People have had a tendency to forget that Philippe and I used to say that we're trying to drag people from the white cube [of art spaces] to the black box and from the black box to the white cube.
We didn't lose sight of this, but it got lost along the way that Philippe and I knew [that] by choosing a subject or model like Zidane, we had the opportunity to really mix things up in terms of the audience. Kids could, in years to come, in turn take their kids to see it at the National Gallery in Scotland or the National Museum of Modern Art in Paris. For kids who have the DVD, that can work the same way that it does when kids who maybe have a postcard of a painting can see the real thing they'll have an affiliation with it.
SFBG How does the installation version of Zidane differ from the cinematic presentation?
DG It's two projections the cinematic one, plus one of the cameras. It seems like a glib deconstruction, but when you see it, it's a different experience, much more demanding. It's almost a forensic detail of how we made [it]; if you troll around to 17 different museums all over the world, you'll see there are 17 different points of view.
Of course, when the one camera is the camera used in the cinematic version, you get this bifocal effect.
SFBG For you to have mentioned Bresson earlier while discussing Zidane is interesting, because the setting and subject matter are not what one would connect to Bresson. Usually when film directors mention him, their work is stylistically aping or imitating him.
DG The cinematography of [1966's Au Hasard] Balthazar was influential. But more so, there's a book Philippe sent to me [Bresson's Notes on the Cinematographer, most recently published in English by Green Integer] that had an impact, in the way he talks about the difference between the model and the actor. This was really clear to us when we were trying to speak about Zidane. People would say he's an actor, and we'd say, "No, he's not, he's a model." He's not playing a role. He's doing his job, but with the awareness of being looked at, and that's very different from the way the actor performs. Some of what Bresson says in his notes almost could have been written specifically for the Zidane film. It's nice to quote Bresson, because he's so unfashionable.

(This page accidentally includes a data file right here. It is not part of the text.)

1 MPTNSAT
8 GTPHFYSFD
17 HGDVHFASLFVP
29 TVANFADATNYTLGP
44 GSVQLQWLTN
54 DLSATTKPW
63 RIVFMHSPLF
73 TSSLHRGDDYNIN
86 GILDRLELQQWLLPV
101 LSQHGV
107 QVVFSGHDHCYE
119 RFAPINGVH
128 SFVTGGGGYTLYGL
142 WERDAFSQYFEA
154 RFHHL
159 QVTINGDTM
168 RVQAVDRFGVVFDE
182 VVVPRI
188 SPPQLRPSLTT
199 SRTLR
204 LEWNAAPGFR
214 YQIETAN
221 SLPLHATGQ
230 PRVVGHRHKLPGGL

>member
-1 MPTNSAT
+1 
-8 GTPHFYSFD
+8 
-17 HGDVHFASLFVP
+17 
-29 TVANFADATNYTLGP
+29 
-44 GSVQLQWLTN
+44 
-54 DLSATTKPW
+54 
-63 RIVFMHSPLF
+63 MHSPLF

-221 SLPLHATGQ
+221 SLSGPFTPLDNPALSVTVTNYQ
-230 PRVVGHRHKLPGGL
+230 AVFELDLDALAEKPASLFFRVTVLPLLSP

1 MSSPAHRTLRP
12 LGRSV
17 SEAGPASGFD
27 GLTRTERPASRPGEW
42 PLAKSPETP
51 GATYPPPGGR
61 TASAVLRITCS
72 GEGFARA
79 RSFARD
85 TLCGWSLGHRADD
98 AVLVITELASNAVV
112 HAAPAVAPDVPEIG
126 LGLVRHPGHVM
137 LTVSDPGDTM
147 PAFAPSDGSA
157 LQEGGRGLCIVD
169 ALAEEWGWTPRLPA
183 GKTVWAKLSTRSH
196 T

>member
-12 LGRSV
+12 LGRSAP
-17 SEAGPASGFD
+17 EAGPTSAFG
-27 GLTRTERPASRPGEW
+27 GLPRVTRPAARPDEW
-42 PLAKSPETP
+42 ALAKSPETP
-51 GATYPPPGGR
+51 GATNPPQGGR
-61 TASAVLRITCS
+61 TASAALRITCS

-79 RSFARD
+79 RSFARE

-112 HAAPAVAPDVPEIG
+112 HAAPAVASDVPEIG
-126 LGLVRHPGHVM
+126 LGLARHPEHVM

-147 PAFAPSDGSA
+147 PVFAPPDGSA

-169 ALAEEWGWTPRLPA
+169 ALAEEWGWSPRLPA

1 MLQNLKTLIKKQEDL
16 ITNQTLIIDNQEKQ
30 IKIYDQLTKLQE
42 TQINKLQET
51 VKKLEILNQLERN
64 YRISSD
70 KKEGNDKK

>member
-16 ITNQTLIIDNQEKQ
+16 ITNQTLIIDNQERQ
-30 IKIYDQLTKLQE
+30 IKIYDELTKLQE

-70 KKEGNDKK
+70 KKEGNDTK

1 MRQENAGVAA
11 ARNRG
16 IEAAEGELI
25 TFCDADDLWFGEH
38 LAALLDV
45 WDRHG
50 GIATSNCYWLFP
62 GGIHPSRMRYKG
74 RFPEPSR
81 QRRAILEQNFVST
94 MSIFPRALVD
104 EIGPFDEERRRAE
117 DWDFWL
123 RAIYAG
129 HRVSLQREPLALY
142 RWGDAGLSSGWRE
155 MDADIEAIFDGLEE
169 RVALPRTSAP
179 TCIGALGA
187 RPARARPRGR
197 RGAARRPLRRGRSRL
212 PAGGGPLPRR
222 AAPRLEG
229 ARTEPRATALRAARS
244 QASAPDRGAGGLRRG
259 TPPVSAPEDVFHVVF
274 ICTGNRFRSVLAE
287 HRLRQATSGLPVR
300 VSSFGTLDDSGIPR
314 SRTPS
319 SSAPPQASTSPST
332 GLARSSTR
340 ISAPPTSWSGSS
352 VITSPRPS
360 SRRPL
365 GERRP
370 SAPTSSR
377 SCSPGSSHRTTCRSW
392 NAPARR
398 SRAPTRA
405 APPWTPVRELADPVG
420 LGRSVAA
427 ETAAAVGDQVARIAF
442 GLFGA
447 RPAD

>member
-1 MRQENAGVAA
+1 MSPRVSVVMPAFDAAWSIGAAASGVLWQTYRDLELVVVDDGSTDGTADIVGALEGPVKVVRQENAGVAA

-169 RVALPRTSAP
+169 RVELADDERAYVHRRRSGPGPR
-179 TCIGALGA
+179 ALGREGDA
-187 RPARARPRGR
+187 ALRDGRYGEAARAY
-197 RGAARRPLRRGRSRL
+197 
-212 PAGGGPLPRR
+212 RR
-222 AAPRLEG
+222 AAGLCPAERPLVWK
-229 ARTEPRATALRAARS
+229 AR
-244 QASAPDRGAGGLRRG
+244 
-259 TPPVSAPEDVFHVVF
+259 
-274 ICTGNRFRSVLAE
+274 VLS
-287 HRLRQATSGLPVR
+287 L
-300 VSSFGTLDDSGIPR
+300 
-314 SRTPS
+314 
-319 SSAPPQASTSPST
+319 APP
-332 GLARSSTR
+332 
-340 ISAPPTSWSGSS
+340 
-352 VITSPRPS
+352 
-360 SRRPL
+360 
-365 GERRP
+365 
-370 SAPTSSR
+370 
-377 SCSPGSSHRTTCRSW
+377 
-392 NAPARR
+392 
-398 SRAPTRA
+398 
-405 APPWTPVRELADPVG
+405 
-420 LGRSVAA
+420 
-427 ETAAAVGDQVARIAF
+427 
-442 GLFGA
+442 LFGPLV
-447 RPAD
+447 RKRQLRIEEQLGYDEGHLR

SFBG And so great! Some of the best current movie directors also produce work for art spaces. You've given a lot of thought to the specificity of DVDs and cinemas and gallery or museum installations, so I wanted to ask you about those distinctions.
DG One of the things that Philippe and I were constantly asked [at Zidane's film premiere] was "Were you excited to be working in the cinema?" We weren't more excited than we would be [working] anywhere else. If there's anything that would identify a certain practice of our generation of artists, it is that most of us are working with the exhibition as a format, and the context informs the format while the format interferes with the context. A lot of people don't get that at all. I'm not trying to blow an intellectual trumpet here, but there is a certain amount of practice necessary to understand that. This is why when someone like David Lynch tries to move out of the cinema or TV screen into the gallery, it doesn't work sometimes. The filmmaker might not do enough with the gallery or the museum. *
ZIDANE: A 21ST CENTURY PORTRAIT
Thurs/17Sun/19, 7 p.m.; Sun/20, 2 and 7 p.m. (all screenings sold out except for Sun/20, 2 p.m.)
Yerba Buena Center for the Arts Screening Room
701 Mission, SF
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